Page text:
L.A. plans to remove the requirement that new apartment buildings and condominiums in downtown Los Angeles include parking. Plus, San Gabriel Valley officials will vote on whether to approve a Gold Line extension to Pomona. And, award-winning novelist Susan Straight tells us about her new memoir, "In the Country of Women."
Buildings in Downtown L.A. might include a lot less parking under a new draft development plan that will be out later this year. The draft is testing the waters for eliminating the requirement that developers include parking in new apartment and condo buildings. Parking requirements for new buildings account for almost 20% of the rent people eventually pay to live there, so getting rid of the requirement to include two spaces for cars for every apartment or condo unit that is built could reduce housing costs. But it could also help with the city's other goals of inspiring more people to use public transit, thereby reducing traffic and greenhouse gas emissions.
- Vince Bertoni, Planning Director for the City of Los Angeles
Gold Line Extension
Funding for the Gold Line foothill extension to Pomona, with the option of going to Claremont and Montclair, is up for a vote Thursday, but it will require San Gabriel Valley cities to give up more than 60% of their discretionary transportation dollars to fill the funding gap. And without an extra $126 million, the 12.3-mile extension from Glendora to Montclair would be delayed at least two years and could become more expensive due to escalating costs of labor and tariffs on raw materials.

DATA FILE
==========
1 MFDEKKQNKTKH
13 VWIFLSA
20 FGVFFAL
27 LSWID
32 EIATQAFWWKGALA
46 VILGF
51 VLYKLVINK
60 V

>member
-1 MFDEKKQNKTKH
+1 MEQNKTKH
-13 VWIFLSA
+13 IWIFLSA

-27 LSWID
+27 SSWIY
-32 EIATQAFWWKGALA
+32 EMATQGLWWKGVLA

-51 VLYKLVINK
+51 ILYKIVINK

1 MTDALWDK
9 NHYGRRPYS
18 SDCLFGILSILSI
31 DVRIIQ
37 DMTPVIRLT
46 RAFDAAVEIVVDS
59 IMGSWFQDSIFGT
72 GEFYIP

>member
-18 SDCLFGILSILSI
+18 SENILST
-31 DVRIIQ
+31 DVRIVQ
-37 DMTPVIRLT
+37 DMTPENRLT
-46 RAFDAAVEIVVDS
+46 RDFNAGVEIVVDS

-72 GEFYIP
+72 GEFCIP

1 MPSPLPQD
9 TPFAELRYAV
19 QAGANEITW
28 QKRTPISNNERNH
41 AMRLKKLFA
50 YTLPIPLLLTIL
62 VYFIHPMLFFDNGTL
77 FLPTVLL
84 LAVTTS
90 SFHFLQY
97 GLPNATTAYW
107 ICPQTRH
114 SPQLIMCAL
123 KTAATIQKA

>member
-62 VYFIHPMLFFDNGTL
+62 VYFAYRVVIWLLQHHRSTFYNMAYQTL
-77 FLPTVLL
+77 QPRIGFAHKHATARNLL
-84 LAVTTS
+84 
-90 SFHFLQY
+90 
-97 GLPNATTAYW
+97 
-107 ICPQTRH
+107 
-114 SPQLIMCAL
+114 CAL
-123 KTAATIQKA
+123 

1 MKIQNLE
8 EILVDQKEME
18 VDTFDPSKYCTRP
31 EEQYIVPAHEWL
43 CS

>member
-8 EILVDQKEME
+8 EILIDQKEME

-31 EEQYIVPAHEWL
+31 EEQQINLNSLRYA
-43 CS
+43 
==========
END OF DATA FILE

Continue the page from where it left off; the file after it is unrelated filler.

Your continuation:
California Dairy Farms
This week, China announced it will no longer buy any U.S. agricultural products. And now, California dairy farmers face an additional threat: dropping milk prices that could force them out of business. Already, 2019 marks the fifth consecutive year that milk prices have fallen, and without China as a trading partner, California dairy companies are losing their biggest market.
- Alan Bjerga, Senior Vice President of Communications for the National Milk Producers Federation and a former reporter for Bloomberg News
Policing Sex: Part 3
All week, we've been reporting on the City of Los Angeles's fight against sex trafficking. City leaders say their aim is to help exploited women. But KPCC found, more often, the strategy leads to women being arrested and charged. As part of our series "Collateral Damage: How L.A.'s fight against trafficking hurts vulnerable women," KPCC investigative reporter Annie Gilbertson explores what's at stake.
Susan Straight is the author of eight novels, including the National Book Award finalist, Highwire Moon, about an undocumented migrant mother attempting to reconnect with her daughter on Hollywood's outskirts. Her writing is prized for its transcendent beauty and deeply rooted sense of place, which, for Straight, is Southern California. She was born and raised -- and still lives -- in Riverside. But her family is mixed race, with ancestors dating back to the slave era, which is the subject of her first memoir, "In the Country of Women." We asked her to come into the studio to tell us about it.
Throwback Thursday: Charlotta Bass
There's an old saying: "Choose a job you love, and you will never have to work a day in your life." Sounds dreamy, right? But how many people can honestly say that about what they do for a living? Well, here's a job opening that could make YOU one of those lucky ones. Farmer Boys is a California burger chain headquartered in Riverside. They're looking to hire..brace yourself....a BACON INTERN. This person will spend the day eating bacon items on the menu, then judging them. You'll also be paid, one thousand bucks. Farmer Boys is now taking applications. The deadline is August 20th